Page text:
Is Lehman Brothers New Red-Headed Stepchild Of Financial Service?
Investment bank caught in crosshairs of scrutiny.
Investment banks and brokerage firms have almost universally taken a beating due to weakness in both the domestic economy and equities markets. That's hardly a state secret. Equally unsurprising is how the press has worked the story of the group's struggles from countless angles. But the lion's share of less-than-flattering press has been reserved for Citigroup (C), Merrill (MER) and Bear Stearns (BSC) - and perhaps for good reason.
That may be about to change. The new, or rather the next, target of the press corps' wrath: Signs point to Lehman Brothers (LEH).
According to CNBC, "On Wednesday, Ladenburg Thalmann analyst Richard Bove twice lowered his price target for the company, settling it at $35 and cut his rating on the stock to 'Sell' from 'Hold.'" Before the two price target cuts, Bove's price target was $48.
The article goes on to point out that "on Thursday, David Einhorn, president of Greenlight Capital, railed against Lehman in a speech, saying the investment bank used special one-time charges and gains to artificially inflate its first-quarter results."
And finally, CNBC reports that "Lehman Brothers said Friday Einhorn takes items from the company's regulatory filings and 'distorts them to relay a false impression' of Lehman's financial condition."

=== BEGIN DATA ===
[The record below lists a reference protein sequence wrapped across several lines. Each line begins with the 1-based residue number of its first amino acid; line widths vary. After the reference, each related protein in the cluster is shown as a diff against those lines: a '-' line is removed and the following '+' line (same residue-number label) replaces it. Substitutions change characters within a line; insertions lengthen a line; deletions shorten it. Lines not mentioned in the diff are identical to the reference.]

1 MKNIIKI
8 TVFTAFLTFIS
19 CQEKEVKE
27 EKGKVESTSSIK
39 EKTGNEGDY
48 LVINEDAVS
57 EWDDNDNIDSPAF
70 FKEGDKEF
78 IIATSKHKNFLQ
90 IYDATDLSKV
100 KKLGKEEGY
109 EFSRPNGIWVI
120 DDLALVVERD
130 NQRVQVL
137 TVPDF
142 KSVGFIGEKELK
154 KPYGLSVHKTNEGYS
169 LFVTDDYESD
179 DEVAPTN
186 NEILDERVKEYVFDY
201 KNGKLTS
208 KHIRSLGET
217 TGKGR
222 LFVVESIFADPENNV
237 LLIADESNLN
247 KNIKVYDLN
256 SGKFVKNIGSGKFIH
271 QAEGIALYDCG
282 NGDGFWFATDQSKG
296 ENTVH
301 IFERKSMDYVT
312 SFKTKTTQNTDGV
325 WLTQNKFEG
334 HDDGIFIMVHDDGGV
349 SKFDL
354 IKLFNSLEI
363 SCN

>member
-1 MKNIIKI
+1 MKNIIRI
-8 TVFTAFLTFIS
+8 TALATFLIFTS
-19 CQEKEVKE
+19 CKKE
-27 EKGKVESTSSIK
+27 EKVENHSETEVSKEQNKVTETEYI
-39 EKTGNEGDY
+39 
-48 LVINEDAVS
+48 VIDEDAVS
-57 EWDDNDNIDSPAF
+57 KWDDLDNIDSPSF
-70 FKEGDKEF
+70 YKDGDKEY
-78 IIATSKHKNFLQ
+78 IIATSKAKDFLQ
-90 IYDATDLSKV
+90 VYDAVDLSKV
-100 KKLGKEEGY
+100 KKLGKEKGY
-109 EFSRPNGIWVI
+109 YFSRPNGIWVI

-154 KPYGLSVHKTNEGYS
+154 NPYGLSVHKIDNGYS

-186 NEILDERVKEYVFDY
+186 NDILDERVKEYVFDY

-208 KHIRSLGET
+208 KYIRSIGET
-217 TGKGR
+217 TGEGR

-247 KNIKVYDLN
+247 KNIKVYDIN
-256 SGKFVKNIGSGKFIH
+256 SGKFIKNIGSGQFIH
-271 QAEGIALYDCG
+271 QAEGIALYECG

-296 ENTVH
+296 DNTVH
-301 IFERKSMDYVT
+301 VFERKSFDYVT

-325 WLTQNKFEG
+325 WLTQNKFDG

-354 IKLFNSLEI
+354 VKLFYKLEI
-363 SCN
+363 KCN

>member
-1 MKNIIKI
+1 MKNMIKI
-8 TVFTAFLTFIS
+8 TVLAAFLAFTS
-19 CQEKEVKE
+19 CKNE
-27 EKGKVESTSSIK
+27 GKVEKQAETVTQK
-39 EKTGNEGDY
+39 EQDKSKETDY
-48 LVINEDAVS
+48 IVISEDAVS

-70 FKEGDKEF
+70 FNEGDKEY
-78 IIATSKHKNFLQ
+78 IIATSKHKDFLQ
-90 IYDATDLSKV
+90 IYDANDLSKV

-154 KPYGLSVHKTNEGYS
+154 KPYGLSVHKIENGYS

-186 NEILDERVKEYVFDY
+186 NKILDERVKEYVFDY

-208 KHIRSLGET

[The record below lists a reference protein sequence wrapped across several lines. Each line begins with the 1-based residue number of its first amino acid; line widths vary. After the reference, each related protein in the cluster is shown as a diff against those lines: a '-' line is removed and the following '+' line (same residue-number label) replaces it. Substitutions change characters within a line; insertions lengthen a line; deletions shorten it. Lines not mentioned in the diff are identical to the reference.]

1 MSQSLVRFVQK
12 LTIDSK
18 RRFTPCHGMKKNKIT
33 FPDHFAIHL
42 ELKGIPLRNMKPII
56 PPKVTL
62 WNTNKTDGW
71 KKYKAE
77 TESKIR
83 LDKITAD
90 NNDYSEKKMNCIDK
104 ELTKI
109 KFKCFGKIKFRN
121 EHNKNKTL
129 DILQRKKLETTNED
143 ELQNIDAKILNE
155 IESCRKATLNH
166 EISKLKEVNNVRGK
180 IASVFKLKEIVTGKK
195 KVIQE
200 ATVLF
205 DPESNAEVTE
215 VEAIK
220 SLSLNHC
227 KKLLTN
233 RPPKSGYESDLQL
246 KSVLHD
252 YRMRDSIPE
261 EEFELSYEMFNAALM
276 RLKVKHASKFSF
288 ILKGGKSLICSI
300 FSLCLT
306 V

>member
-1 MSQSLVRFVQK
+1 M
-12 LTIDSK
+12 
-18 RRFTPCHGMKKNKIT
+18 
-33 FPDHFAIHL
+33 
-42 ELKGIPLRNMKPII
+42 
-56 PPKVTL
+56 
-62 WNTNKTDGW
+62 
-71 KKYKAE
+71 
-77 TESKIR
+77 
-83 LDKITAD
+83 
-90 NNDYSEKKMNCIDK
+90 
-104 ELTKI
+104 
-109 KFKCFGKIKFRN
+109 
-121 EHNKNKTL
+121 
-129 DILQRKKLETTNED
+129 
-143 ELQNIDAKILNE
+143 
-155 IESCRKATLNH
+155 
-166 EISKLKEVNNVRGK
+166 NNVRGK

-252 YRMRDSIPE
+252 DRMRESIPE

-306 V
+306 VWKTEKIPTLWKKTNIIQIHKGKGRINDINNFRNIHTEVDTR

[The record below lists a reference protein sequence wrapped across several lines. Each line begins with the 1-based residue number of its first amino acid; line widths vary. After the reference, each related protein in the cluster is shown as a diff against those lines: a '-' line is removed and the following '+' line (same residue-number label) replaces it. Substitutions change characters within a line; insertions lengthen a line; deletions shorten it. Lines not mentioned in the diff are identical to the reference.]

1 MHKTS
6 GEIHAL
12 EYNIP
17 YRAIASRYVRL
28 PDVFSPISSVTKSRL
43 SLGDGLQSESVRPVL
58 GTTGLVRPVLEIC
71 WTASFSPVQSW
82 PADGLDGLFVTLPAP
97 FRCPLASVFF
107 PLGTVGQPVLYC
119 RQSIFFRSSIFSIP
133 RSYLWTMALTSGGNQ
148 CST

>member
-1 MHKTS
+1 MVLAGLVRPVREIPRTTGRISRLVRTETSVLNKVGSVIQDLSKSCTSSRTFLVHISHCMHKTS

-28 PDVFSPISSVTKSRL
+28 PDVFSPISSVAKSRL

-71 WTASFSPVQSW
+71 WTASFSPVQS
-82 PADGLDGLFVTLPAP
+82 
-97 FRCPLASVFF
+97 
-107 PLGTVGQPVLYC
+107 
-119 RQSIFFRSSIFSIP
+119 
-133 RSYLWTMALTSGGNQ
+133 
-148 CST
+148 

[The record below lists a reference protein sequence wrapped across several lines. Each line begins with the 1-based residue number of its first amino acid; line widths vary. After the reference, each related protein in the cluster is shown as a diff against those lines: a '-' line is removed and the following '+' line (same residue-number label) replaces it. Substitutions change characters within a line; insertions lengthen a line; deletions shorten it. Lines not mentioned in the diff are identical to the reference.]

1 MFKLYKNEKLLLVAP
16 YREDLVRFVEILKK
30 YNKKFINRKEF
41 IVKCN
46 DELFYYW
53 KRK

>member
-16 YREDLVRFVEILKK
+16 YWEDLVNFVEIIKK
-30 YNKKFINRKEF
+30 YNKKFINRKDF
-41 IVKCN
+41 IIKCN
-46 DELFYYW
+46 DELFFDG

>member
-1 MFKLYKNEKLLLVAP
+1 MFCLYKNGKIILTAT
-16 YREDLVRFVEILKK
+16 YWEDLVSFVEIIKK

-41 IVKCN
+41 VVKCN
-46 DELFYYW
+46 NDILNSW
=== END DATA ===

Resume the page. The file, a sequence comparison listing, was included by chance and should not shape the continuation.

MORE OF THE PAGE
Right off the bat, it's worrisome that a high profile and generally well respected analyst like Bove has taken such a negative stance. The guy has been around the block many times (approximately 35 years), has weighed in correctly on numerous situations and is reportedly so valuable that he was a determinant in Ladenburg's acquisition of Punk Ziegel, where he was an analyst.
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Second, David Einhorn, who reportedly is a "short," is a big thorn in Lehman's side. In fact, he has been quite vocal in the past about Lehman and won't let go. That's a problem for the firm because he has the ability to capture headlines and raise doubt within the investment community, making it difficult for the company to get its more upbeat message across.
Third, instead of merely dismissing Einhorn, Lehman should be more emphatic in its defense. Because the company seems to have acquiesced, it leads me to believe, right or wrong, that he may be onto something. Lehman will need to be more aggressive in demonstrating why Einhorn is wrong, or the stock could remain under pressure in the near term.
Fourth, with the stock in the lower end of its 52-week trading range, there's a legitimate concern that unless management is able to boost the share price, that tax loss selling could be extremely harsh this year. In the very near term, this string of bad news could cause some of its institutional stockholders to jettison a portion of their positions for window dressing purposes at the end of the second quarter.
Fifth, Einhorn continues to believe that more write-downs could be in store because Lehman is such a big underwriter of mortgages. If proven right and write-offs do start to pop up, that could put the kibosh on the current full-year estimate of $3.95 per share.
Lehman had a really bad week last week and the combination of Richard Bove's less-than-optimistic outlook and David Einhorn's relentlessness leads me to believe the worst may not be over.
Lehman was off more than two points on Friday, and down a smidge in after-hours trading.
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